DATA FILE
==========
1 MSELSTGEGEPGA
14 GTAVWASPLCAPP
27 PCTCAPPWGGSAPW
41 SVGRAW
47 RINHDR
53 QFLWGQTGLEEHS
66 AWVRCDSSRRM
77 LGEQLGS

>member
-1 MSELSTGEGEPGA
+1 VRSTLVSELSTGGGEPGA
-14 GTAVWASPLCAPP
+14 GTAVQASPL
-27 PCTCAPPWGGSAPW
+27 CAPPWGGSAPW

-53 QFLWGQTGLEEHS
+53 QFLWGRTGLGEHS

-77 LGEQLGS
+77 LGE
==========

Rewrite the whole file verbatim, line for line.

1 MSELSTGEGEPGA
14 GTAVWASPLCAPP
27 PCTCAPPWGGSAPW
41 SVGRAW
47 RINHDR
53 QFLWGQTGLEEHS
66 AWVRCDSSRRM
77 LGEQLGS

>member
-1 MSELSTGEGEPGA
+1 VRSTLVSELSTGGGEPGA
-14 GTAVWASPLCAPP
+14 GTAVQASPL
-27 PCTCAPPWGGSAPW
+27 CAPPWGGSAPW

-53 QFLWGQTGLEEHS
+53 QFLWGRTGLGEHS

-77 LGEQLGS
+77 LGE